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Old Feb 06, 2012, 11:53 PM
Inspiration
modisc's Avatar
United States, MI, Ann Arbor
Joined Aug 2011
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Quote:
Originally Posted by chrisgood View Post
The best thing I have found to use is thinned JB Weld with acetone. I rewound four motors a few days that were originally bare metal that I painted with thinned JB Weld. With tight winds, none of the phases had continuity to the motor. I thin it down so it is about as thick as paint, and paint it on. In some cases I have gone back with a second coat that was slightly thicker and added a second coat at the ends where the wire wraps around and is most likely to lose some of its insulation when pulled tight. I just painted another stator tonight with JB Weld.

The photo of two motors shows what I did a few nights ago. The motor on the left was done in a single coat. The one on the right required an extra dab in a couple places where the JB Weld was not quite thick enough at a few corners.

The other photos show the one I am working on tonight.

I have tried paint on insulation, but it rubs off too easily.

Chris
I guess what you are using is something like the "green" power paint for insulation, usually seen on smaller outrunners. Right?
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Old Feb 07, 2012, 08:39 AM
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chrisgood's Avatar
Monkton, MD
Joined Dec 2003
250 Posts
I have not tried alcohol with JB Weld. JB Weld's website says to thin it with acetone or paint thinner. I have used alcohol with other kinds of epoxy as well, but not on motors.

Yes to the green paint-on insulator. I have painted and repainted that stuff on several motors, and can never get it to work right. The JB Weld is doing a much better job, and it is resistant to much higher temps.
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Old Feb 07, 2012, 09:13 AM
Jack
USA, ME, Ellsworth
Joined May 2008
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Quote:
Originally Posted by modisc View Post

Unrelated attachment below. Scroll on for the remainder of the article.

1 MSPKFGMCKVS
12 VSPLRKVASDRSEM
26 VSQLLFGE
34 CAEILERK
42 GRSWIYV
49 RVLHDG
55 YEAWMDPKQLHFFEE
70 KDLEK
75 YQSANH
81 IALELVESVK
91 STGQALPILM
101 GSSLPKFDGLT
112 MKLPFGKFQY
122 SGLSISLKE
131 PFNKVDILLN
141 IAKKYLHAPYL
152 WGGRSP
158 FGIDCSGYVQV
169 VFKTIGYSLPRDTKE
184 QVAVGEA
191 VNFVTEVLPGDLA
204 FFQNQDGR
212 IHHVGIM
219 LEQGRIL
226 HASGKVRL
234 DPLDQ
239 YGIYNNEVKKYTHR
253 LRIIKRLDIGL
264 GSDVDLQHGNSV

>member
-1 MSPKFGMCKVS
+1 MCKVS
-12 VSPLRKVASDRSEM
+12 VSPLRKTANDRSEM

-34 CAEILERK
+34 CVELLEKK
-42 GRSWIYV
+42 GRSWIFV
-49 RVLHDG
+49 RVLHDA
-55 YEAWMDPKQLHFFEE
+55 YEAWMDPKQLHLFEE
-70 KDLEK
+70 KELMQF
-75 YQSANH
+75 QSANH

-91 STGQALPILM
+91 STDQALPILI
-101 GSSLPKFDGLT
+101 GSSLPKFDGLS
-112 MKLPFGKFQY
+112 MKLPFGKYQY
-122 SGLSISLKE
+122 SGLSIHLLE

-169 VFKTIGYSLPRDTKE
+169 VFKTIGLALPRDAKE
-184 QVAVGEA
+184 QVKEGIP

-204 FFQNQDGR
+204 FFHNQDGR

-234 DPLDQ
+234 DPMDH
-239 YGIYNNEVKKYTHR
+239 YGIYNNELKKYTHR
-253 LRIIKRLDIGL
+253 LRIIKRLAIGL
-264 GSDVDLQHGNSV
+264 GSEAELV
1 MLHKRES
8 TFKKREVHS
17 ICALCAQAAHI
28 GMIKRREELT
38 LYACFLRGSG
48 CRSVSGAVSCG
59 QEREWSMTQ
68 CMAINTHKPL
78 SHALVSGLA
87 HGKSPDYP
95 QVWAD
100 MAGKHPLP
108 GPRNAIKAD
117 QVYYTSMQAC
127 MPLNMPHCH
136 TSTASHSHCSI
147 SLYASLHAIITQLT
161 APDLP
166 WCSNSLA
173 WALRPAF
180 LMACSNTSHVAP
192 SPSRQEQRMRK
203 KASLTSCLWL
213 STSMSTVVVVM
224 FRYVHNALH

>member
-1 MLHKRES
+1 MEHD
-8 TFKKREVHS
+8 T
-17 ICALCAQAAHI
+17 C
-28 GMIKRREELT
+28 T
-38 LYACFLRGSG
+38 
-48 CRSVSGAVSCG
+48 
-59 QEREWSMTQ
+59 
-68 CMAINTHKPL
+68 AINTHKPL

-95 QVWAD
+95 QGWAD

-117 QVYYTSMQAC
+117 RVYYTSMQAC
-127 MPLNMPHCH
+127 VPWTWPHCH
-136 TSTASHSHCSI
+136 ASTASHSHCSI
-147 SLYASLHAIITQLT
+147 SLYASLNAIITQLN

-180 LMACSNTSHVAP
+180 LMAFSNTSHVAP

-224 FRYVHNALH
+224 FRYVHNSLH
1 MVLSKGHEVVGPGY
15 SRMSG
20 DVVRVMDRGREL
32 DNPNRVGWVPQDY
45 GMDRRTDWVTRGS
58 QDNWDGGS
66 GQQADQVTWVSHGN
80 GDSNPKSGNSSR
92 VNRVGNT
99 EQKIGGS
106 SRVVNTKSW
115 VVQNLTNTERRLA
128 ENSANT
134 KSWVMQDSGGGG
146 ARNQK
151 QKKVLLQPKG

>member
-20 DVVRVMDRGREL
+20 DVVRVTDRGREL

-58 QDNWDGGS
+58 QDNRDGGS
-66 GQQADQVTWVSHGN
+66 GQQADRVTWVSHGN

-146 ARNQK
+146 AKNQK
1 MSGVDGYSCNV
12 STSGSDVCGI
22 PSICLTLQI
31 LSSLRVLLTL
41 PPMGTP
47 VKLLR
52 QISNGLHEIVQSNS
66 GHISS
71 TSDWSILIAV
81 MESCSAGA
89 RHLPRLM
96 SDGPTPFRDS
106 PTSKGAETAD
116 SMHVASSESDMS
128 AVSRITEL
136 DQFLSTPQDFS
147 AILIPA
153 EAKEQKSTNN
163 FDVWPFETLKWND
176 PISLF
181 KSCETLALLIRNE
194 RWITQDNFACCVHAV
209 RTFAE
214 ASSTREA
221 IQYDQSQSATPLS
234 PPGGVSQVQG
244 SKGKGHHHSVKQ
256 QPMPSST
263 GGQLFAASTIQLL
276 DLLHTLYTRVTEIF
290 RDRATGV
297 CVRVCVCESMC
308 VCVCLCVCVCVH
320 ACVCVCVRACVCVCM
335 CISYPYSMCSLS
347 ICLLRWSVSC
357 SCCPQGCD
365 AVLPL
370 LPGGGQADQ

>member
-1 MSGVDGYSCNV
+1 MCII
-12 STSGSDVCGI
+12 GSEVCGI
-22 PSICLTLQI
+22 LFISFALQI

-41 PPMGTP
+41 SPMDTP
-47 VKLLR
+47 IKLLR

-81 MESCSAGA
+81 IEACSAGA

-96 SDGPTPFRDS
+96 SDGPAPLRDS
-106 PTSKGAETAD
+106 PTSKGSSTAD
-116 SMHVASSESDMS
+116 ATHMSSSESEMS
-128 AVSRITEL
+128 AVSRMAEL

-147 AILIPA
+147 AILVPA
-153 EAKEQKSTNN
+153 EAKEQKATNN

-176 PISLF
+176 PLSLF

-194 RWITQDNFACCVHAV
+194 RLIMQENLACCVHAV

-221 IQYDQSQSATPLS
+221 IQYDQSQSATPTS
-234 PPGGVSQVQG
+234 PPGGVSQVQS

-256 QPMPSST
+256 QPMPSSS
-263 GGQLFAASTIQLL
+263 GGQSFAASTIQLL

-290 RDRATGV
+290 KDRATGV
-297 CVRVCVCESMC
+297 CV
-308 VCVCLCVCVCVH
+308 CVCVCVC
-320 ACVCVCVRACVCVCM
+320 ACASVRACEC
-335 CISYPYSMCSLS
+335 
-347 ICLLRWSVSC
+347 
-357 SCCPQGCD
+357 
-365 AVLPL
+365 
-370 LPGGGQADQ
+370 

I guess what you are using is something like the "green" power paint for insulation, usually seen on smaller outrunners. Right?
For many uses, in the U.S. anyway, the paint used for insulation in motors is Glyptal with the 1201 being the classic reddish brown one:

http://www.glyptal.com/Glyptal_Product_Data_Sheets.htm

It is a bit pricy because you have to buy it in quarts or larger, you can get a feel for the costs on eBay:

http://www.ebay.com/sch/items/glyptal

I'd like to give that a try and would probably like to dip the stator in the paint. I'd plug the center holes and tape the ends of the hammer heads I think...

Jack
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Old Feb 07, 2012, 12:37 PM
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flydiver's Avatar
United States, WA, Seattle
Joined Jan 2007
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Quote:
Originally Posted by chrisgood View Post
JB Weld's website says to thin it with acetone or paint thinner. I have used alcohol with other kinds of epoxy as well, but not on motors.
.
Well, that's smart.
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Old Feb 07, 2012, 06:09 PM
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Joined Sep 2010
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Humm... some interesting suggestion.

Too late, I bought this last week, it said this is good for high voltage coil coating: http://www.ebay.com/itm/310219575780...84.m1497.l2649

I wonder if I can prepare a batch and dip the stator in it..?

Anyway I still have both the top and bottom FG plate, and insulation paper is still in very good shape, I think I will go this route.
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Old Feb 07, 2012, 07:43 PM
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modisc's Avatar
United States, MI, Ann Arbor
Joined Aug 2011
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Quote:
Originally Posted by jackerbes View Post
For many uses, in the U.S. anyway, the paint used for insulation in motors is Glyptal with the 1201 being the classic reddish brown one:

http://www.glyptal.com/Glyptal_Product_Data_Sheets.htm

It is a bit pricy because you have to buy it in quarts or larger, you can get a feel for the costs on eBay:

http://www.ebay.com/sch/items/glyptal

I'd like to give that a try and would probably like to dip the stator in the paint. I'd plug the center holes and tape the ends of the hammer heads I think...

Jack
I know that this is a perfect way of insulation on the stators, as long as the layer of paint is brushed on evenly with appropriate thickness. I will see if i can find similar product in China.

I used to think that the paint insulation is powder-like paint, and need to be applied on the stator using some special tool, after mixed with some solution.

I am also wandering whether the paint is hard enough to endure single thick wire winding, which, comparing with multiple thin wire winding, will generate much more force at the sharp corners.
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Old Feb 08, 2012, 10:24 AM
Yep I got another one.
mohillbilly's Avatar
Springfield, Mo.
Joined Jan 2005
2,529 Posts
For smaller outrunners I just steal my wife's finger nail polish. It makes a nice coating when dipped in an enamel nail polish... pretty colors too!
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